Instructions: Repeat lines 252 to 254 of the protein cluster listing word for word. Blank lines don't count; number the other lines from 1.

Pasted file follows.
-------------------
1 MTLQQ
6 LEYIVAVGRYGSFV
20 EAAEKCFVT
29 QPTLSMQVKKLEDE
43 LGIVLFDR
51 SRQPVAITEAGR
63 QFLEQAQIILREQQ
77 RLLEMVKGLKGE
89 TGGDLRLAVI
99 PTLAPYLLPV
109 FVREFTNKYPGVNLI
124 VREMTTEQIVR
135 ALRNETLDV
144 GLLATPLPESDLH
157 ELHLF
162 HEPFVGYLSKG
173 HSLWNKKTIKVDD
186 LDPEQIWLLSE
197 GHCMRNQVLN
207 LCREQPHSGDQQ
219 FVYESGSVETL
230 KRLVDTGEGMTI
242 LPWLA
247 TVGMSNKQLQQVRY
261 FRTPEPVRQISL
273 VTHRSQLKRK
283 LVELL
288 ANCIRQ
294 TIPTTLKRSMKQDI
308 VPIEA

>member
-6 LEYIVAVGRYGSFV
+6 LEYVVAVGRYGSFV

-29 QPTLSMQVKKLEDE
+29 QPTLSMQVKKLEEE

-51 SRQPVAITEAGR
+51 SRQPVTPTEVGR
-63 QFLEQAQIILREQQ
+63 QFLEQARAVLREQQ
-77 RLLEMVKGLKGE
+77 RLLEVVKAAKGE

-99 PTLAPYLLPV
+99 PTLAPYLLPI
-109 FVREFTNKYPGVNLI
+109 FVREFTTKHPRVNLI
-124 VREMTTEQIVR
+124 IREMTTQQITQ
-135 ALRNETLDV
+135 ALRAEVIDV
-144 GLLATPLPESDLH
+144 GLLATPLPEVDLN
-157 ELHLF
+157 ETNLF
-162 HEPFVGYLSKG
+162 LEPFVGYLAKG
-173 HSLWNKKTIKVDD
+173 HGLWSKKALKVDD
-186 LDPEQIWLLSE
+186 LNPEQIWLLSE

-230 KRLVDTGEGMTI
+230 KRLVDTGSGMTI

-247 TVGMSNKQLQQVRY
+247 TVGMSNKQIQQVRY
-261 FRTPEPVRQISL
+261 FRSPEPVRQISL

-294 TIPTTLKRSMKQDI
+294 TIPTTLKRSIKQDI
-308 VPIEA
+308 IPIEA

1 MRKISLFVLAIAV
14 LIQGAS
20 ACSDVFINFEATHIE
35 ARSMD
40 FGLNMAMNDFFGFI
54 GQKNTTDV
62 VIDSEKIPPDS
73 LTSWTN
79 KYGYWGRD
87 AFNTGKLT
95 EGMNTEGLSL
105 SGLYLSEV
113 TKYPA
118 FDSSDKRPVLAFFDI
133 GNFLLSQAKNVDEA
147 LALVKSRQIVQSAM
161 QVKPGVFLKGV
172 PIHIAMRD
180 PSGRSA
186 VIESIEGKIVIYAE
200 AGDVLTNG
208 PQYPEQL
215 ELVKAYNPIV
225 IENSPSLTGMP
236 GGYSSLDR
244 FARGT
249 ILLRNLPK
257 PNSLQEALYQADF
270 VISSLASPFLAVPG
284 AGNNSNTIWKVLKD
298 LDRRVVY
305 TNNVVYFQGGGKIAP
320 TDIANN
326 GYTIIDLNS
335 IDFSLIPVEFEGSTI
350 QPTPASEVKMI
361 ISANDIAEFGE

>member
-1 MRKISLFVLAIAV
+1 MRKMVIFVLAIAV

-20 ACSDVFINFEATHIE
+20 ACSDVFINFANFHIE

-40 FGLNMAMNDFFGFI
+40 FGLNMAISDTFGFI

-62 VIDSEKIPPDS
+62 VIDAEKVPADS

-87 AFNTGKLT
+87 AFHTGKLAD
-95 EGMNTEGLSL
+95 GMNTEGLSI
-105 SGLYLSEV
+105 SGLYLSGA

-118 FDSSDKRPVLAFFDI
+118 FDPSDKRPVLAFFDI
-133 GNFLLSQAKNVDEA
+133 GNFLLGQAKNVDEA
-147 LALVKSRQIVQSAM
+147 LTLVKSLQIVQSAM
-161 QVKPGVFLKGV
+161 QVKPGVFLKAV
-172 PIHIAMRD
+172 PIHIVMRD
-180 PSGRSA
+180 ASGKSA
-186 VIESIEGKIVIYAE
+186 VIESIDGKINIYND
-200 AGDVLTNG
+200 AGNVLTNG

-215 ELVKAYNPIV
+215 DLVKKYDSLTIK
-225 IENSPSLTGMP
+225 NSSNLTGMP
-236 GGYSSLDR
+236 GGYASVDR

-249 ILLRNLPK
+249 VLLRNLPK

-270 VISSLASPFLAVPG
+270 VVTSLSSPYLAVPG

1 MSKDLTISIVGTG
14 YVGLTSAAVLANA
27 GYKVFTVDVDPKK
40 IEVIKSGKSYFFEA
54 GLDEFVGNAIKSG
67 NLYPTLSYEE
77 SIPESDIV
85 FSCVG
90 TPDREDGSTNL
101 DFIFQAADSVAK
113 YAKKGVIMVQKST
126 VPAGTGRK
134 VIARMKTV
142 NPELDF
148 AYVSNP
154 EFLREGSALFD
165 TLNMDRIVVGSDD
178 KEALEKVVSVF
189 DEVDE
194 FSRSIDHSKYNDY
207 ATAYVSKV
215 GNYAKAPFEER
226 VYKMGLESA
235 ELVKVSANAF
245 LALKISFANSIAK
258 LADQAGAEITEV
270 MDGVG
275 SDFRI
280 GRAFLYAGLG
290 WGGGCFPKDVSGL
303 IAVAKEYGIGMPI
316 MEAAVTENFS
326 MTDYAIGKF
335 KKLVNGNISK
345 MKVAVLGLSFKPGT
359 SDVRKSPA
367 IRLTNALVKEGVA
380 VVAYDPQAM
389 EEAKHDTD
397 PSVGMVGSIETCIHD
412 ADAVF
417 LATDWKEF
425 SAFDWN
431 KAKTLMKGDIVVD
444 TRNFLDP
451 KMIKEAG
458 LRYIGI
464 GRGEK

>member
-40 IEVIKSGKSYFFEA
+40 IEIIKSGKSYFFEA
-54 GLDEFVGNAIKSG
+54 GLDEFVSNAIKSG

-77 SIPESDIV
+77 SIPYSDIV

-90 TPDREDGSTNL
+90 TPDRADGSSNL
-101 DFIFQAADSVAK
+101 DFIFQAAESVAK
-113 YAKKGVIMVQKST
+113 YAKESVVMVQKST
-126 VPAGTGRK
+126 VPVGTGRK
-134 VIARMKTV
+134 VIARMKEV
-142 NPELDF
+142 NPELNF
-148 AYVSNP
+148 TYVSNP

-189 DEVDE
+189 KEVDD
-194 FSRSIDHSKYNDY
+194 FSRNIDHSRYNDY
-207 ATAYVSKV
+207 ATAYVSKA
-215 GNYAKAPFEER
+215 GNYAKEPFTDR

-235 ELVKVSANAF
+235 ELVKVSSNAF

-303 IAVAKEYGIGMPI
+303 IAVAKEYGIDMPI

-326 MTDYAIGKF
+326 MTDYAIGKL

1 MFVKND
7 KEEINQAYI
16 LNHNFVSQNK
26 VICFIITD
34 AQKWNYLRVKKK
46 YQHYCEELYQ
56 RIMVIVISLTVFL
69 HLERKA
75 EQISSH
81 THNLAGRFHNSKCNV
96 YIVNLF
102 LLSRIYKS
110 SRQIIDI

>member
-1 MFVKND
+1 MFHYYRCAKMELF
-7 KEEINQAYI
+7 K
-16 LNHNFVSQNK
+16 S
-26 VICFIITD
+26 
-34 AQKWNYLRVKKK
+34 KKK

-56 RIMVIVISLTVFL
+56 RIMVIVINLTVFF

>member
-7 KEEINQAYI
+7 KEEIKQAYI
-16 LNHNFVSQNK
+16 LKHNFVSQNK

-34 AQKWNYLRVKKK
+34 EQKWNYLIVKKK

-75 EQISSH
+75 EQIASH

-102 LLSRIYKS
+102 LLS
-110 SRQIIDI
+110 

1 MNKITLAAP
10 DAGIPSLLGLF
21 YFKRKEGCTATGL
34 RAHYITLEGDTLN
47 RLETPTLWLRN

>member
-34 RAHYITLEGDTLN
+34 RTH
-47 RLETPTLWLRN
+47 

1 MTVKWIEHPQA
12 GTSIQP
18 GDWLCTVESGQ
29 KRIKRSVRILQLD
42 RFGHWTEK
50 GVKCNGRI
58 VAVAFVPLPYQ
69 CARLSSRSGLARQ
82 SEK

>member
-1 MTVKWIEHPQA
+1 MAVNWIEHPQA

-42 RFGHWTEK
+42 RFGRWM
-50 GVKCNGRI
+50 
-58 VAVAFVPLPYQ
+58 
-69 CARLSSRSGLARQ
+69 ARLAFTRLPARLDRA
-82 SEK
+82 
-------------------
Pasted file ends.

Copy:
+26 
-34 AQKWNYLRVKKK
+34 KKK